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Katharine McLennan

Take Two: The Personal Version

In this Personal Version of "About Me," I provide you with the transcript of a speech I made in 2015 at my Stanford MBA Class of 1995's 20th reunion.  The reunion committee invited me to speak on a different topic than the "How I Succeeded After Stanford." 

 

In sharing this speech with you, a description of raw "humanness," I invite you to feel comfortable in your own humanness. I do not keep this story secret, nor do I revel in proclaiming it out to the world.  My hope is that we may all be more open about mental health and learn from each other. 

 

I share how I am learning the art of recovery, a practice that must be daily for me. In recovery, I learn to "carry my cross", staying in the day. Learning to live in the moment rather than regretting the past or fearing the future is a lifelong journey for all of us. 

I hope that the lessons I am learning in my own recovery paths may inspire you, provide you insight, assure you that you are not alone, and imbue you with the quiet and wisdom that already lies inside you. 

Transcript from a speech made to Stanford MBA class of 1995 at our 20th reunion, May 2015

"Before I begin, I would like to share with you an Australian tradition – one that we use to remind ourselves that we are at once beneficiaries of our ancestors AND benefactors to what we can pray will be thousands of years of healthy, wise and contented descendants from us.

 

I would like to pay my respects to the original custodians of this land, the OHLOHNEE people of Silicon Valley.  Thank you for tending to it for so many thousands of years.  May our current tribe of people honour the land, its plants and its animals, its humans . . . .  as much as you did for thousands of years before us.  May we remember the wisdom of our ancient ancestors who are always here to remind us what we humans constantly forget.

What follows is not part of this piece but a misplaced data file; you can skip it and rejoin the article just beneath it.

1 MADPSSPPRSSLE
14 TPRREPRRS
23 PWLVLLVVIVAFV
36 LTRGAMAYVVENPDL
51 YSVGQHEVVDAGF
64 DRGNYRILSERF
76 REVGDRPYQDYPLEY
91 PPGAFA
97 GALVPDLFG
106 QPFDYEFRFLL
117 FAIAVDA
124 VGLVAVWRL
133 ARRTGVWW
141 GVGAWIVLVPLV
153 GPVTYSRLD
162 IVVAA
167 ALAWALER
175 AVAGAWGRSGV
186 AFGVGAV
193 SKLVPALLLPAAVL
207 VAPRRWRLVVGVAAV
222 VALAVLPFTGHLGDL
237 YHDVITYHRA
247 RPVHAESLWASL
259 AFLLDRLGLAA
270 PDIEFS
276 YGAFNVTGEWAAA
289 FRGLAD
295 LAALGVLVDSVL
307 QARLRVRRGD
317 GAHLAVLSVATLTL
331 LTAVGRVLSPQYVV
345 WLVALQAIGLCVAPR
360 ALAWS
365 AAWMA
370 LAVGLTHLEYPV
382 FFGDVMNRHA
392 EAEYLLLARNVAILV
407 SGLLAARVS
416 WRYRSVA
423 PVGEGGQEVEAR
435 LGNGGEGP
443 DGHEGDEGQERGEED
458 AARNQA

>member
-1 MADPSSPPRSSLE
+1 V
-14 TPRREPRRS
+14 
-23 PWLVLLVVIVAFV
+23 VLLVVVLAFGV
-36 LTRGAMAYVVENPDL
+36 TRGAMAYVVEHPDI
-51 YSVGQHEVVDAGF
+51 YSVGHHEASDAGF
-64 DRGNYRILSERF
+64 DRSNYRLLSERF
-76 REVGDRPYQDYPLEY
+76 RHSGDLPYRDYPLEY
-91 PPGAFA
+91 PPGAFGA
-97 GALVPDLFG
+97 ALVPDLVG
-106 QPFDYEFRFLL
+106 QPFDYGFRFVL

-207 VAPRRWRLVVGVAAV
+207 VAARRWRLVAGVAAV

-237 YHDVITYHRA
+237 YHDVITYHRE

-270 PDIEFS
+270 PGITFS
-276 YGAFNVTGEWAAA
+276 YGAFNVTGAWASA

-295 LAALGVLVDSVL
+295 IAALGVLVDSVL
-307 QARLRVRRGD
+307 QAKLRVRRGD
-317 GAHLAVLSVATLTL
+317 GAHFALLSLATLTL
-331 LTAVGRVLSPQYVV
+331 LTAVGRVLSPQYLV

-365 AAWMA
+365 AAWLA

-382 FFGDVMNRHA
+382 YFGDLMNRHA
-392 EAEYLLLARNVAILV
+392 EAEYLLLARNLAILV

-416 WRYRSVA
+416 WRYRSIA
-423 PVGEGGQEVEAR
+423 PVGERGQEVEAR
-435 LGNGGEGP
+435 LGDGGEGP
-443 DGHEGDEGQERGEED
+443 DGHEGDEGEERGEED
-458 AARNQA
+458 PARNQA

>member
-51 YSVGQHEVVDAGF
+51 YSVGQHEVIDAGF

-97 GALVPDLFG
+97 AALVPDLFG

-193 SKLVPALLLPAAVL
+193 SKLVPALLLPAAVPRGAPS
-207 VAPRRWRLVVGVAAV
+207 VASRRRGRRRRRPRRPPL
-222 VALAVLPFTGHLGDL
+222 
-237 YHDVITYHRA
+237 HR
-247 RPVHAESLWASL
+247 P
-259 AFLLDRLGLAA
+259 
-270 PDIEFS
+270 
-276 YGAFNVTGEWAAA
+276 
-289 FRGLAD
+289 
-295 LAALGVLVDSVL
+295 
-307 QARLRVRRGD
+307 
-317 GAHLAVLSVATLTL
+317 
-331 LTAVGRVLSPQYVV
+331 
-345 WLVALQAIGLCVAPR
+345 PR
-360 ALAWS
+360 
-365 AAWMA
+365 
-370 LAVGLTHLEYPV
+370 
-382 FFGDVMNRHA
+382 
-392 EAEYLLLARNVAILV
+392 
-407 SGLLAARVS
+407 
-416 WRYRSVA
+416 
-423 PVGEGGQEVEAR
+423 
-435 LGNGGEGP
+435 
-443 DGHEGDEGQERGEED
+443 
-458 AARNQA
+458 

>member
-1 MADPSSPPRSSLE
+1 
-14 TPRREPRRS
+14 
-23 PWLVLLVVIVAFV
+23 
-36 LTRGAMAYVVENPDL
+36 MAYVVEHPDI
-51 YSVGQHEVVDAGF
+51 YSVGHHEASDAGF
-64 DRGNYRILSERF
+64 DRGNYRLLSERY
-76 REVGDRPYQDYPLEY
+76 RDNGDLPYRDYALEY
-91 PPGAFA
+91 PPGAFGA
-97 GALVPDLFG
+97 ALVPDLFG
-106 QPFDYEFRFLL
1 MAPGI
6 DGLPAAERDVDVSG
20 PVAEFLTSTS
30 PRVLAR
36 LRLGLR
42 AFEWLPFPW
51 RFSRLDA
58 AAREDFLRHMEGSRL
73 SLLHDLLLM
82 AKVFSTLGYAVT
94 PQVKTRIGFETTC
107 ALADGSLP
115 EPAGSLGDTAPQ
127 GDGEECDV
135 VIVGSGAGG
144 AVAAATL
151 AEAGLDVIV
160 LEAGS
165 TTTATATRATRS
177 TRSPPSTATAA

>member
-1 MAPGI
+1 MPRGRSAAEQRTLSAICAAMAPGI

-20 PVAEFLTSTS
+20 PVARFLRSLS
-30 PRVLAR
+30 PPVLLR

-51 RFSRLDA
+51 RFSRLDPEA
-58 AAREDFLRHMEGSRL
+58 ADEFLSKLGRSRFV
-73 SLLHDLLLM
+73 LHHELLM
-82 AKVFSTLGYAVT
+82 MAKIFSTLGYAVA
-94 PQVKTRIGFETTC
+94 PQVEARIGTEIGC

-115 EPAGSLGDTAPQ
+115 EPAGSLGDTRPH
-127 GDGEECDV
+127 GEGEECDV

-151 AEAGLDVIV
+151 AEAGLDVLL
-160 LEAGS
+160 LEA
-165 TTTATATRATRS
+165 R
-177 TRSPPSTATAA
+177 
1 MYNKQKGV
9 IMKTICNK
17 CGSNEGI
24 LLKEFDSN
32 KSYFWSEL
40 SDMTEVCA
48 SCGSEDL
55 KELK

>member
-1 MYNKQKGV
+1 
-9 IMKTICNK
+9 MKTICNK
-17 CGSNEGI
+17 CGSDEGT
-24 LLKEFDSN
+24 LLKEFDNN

My name is Katharine.  I am  . . .
 

  1. A mind, body and spirit: 
     

    • A mind that attempts to remind itself to adopt a beginner’s mind at all things – so as to never forget the awe of this world and beyond;
       

    • A body that is magnificent in all of its shapes and a miracle in the healing from disease;
       

    • A spirit that never grows old – and represents the wise woman inside; a spirit that is there IF I remember and ask for its guidance.
       

  2. A mother of my beautiful children, Kate and Geoffrey 
     

  3. A daughter, sister, niece, and friend 
     

  4. An owner of two Jack Russells, who live for walking on the beaches that surround my home
       

  5. A leadership advisor, psychotherapist and facilitator, whose favourite job to this day still remains working for the Sydney Olympics in 2000 for over four years. I witnessed the world coming together in one of the most joyful celebrations of human endeavour in the world. 

    If only we could wage these epic battles of logistics instead of the wars we wage on the battleground!  Now, I find myself teaching leadership in the corporate battleground. The corporate world doesn’t suffer the physical carnage of terrorism, but we suffer from a great crisis of meaninglessness in our corporates.

    The levels of depression, anxiety and fear facing our executives have never been so high. We are experiencing a state of mind that will break us if we don’t return to the wisdom we have always had. 

    For me, leadership is synonymous with "conscious choice."  When we are conscious, we make that pause between stimulus and response that shows clear intent. So many of us have forgotten how to pause. We travel on autopilot, not seeing our impact on others and the Earth.

     

  6. A Sydneysider for over 30 years, an Australian, American, a middle-aged woman, an Earthling, and an inhabitant of this infinitesimal moment in time. Every microsecond offers an infinity amount of wisdom if we are awake. 
     

  7. A Gnostic, studying the ancient philosophy that has been around since the dawn of mankind. Gnosticism integrates the common precepts across all religions and philosophies